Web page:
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Rotheimer v. Kalata

United States District Court, N.D. Illinois, Eastern Division

March 3, 2015



JOHN W. DARRAH, District Judge.

Plaintiff Adam Rotheimer has brought a five-count Third Amended Complaint against former Lake County State's Attorney Michael J. Waller; Assistant State's Attorneys Eric Kalata, Stephen Scheller and Dan Brown; Lake County Sheriff Mark Curran; and former Lake County Sheriff's Office employees Paul Warner and Willis S. Werner, relating to Plaintiff's arrest and prosecution for allegedly threatening an Illinois state court judge in March 2010.[1] Defendants have moved to dismiss the Third Amended Complaint, pursuant to Federal Rules of Civil Procedure 12(b)(6), for failure to state a claim. For the reasons presented below, Defendants' Motion to Dismiss [79] is granted.


In March 2010, Plaintiff, a hospital patient receiving mental health treatment, allegedly made threatening statements against a state court judge during a session with Plaintiff's social worker. (TAC ¶ 21.) After the social worker reported the alleged threat to law enforcement, Plaintiff was arrested and jailed for over a month. ( Id. ¶¶ 22, 31.) Plaintiff was declared unfit to stand trial, and the case was dismissed in July 2010. ( Id. ¶ 34.)

Plaintiff initiated this suit on March 6, 2012. On November 19, 2012, he amended his Complaint to allege five separate counts, including claims for violation of his Fourteenth Amendment right to due process, conspiracy, malicious prosecution, respondeat superior, and indemnification. On April 17, 2013, this Court granted Defendants' Motion to Dismiss, dismissed some counts with prejudice and some without, and granted Plaintiff leave to amend. Plaintiff then filed a Second Amended Complaint, alleging two counts under 42 U.S.C. § 1983 against Defendants Warner and Werner, in their individual capacities.

On November 6, 2013, this Court granted Defendants' Motion to Dismiss the Second Amended Complaint and granted Plaintiff final leave to amend his claims within thirty days. Soon after the dismissal, Plaintiff's attorney withdrew, indicating that he did not want to pursue Plaintiff's case. The matter was continued several times to give Plaintiff an opportunity to find new counsel and amend his claims.

At one status, Plaintiff's sister, Denise Rotheimer, appeared and asked to represent Plaintiff. The Court informed Ms. Rotheimer that she could not represent Plaintiff because she is not authorized to practice law and does not have standing to pursue Plaintiff's claims on his behalf. On October 8, 2014, Plaintiff filed the Third Amended Complaint ("TAC"). Despite the Court's clear instruction, the TAC states that it was "prepared by Denise Rotheimer on behalf of her brother, Adam Rotheimer."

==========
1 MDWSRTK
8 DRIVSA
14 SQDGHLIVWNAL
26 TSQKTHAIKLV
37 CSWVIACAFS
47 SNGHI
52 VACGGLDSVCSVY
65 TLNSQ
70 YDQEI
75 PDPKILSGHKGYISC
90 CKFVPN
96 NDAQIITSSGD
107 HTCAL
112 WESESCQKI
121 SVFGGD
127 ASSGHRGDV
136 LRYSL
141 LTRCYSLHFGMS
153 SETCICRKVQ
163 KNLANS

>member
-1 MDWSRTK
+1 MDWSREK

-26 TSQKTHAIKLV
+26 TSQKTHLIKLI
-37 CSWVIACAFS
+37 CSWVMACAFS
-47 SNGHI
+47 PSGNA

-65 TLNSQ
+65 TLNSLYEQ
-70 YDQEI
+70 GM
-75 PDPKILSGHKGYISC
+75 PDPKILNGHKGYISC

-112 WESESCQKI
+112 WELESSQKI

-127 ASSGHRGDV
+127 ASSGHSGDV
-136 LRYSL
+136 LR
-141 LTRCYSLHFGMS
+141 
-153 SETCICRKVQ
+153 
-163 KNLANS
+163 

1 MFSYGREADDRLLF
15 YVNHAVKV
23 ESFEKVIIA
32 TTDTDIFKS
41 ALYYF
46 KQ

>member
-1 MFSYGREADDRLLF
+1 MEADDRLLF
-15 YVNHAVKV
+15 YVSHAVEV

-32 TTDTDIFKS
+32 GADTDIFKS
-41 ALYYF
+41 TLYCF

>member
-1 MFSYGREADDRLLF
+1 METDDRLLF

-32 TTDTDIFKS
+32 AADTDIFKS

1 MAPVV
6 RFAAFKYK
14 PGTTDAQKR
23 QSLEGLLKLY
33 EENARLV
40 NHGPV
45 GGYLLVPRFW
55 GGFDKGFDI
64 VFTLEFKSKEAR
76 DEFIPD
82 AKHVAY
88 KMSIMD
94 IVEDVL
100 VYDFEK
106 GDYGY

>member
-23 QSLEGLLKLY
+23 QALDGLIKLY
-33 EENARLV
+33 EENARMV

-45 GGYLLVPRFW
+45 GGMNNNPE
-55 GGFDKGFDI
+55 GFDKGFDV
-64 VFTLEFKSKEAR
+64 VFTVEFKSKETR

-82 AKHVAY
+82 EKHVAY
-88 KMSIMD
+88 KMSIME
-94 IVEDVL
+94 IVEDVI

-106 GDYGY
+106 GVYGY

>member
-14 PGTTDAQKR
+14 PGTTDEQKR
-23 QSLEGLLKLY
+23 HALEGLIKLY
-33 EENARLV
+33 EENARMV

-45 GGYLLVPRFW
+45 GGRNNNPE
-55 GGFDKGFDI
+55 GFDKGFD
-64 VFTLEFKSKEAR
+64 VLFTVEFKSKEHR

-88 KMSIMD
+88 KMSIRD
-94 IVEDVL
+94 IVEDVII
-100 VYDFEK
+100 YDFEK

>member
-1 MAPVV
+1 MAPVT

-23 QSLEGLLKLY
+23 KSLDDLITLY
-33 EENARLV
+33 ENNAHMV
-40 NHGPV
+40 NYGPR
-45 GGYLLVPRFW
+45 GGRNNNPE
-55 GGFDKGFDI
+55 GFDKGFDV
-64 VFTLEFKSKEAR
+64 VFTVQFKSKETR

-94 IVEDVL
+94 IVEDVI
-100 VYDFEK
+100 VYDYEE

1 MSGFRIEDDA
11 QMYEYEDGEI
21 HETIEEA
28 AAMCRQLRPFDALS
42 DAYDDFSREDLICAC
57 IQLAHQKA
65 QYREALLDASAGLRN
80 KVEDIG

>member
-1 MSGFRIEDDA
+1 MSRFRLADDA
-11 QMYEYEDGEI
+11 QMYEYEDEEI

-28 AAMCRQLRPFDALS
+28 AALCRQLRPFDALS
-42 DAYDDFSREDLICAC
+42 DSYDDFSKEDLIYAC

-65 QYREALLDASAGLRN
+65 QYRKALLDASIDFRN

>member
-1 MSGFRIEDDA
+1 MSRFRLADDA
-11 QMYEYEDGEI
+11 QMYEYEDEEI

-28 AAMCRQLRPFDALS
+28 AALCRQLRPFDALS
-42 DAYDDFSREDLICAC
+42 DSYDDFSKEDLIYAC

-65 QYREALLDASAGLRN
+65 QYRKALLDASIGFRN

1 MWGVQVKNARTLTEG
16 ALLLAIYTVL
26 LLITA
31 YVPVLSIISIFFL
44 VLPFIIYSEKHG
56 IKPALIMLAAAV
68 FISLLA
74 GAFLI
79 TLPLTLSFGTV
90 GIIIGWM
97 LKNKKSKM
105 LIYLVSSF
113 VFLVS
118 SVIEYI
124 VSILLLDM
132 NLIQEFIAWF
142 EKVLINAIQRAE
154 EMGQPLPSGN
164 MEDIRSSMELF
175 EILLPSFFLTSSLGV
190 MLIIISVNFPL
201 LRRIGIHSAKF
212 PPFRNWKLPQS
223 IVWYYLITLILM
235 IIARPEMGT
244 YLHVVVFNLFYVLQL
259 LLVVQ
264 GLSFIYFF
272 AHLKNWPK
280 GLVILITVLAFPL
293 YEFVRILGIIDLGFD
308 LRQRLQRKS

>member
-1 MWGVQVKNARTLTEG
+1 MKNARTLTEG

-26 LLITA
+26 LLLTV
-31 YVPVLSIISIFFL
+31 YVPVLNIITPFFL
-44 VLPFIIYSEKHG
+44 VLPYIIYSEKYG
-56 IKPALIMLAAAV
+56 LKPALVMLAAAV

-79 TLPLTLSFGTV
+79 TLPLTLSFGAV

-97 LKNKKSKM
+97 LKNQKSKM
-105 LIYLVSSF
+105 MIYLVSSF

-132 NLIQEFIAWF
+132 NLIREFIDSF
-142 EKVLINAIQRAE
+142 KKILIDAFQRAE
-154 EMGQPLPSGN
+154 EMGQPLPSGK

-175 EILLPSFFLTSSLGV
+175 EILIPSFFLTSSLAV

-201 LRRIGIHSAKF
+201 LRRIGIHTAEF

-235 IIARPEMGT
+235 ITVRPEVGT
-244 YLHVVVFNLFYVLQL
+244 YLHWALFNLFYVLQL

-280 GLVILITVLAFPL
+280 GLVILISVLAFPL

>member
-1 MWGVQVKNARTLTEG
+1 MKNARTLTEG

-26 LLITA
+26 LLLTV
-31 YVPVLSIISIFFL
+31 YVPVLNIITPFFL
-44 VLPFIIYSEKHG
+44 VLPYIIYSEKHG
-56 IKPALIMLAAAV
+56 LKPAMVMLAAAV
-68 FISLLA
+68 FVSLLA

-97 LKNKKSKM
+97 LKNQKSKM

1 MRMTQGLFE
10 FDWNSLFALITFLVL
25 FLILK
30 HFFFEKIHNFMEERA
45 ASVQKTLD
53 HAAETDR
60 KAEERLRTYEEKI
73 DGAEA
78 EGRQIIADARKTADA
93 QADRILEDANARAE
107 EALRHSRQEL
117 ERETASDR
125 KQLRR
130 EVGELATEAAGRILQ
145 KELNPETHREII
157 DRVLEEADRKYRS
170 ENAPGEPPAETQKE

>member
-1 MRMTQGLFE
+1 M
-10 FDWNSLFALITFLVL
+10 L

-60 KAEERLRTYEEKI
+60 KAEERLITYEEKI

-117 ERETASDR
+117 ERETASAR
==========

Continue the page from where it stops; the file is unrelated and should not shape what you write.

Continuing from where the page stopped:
The TAC repeats essentially the same claims as those found in the previously dismissed Complaints.[2] In short, Plaintiff alleges improper conduct by Defendants related to the "initiation and continuation of criminal proceedings against Plaintiff, " including causing "material exculpatory evidence to be withheld from the presiding judges and grand jury" associated with Plaintiff's underlying criminal case. (TAC ¶ 36(d)). Plaintiff has asserted the following claims against all Defendants: § 1983 due process claim (Count I); § 1985 civil conspiracy claim (Count II); a purported federal law intentional infliction of emotional distress claim (Count III); a state law negligence claim (Count IV); and a purported federal law negligent infliction of emotional distress claim (Count V).


Rule 12(b)(6) permits a defendant to move to dismiss a complaint for "failure to state a claim upon which relief can be granted." Fed.R.Civ.P. 12(b)(6). To survive a motion to dismiss, a complaint must allege "enough facts to state a claim to relief that is plausible on its face." Bell Atlantic Corp. v. Twombly, 550 U.S. 544, 570 (2007). "Threadbare recitals of the elements of a cause of action, supported by mere conclusory statements, do not suffice." Ashcroft v. Iqbal, 556 U.S. 662, 678 (2009) (citing Twombly, 550 U.S. at 555). Rather, the complaint must provide a defendant "with fair notice' of the claim and its basis." Tamayo v. Blagojevich, 526 F.3d 1074, 1081 (7th Cir. 2008) (quoting Fed.R.Civ.P. 8(a)(2) and Twombly, 550 U.S. at 555). When ruling on a motion to dismiss, the court accepts all well-pleaded factual allegations as true and construes all reasonable inferences in favor of the plaintiff. Tamayo, 526 F.3d at 1081.


Unauthorized Practice of Law

As a preliminary matter, the TAC must be dismissed because Ms. Rotheimer, in preparing the TAC, has engaged in the unauthorized practice of law. The Court has the inherent authority to impose sanctions for practicing law without a license, including striking pleadings. See United States v. Johnson, 327 F.3d 554, 560 (7th Cir. 2003) (federal court has inherent authority to impose sanctions for the unauthorized practice of law); Robinson v. Belom, No. 03 C 1, 2003 WL 21183916, at *5 (N.D. Ill. May 19, 2003) (striking submissions prepared by non-attorney and ordering non-attorney to show cause in writing why he should not be held in contempt of court); see also ...

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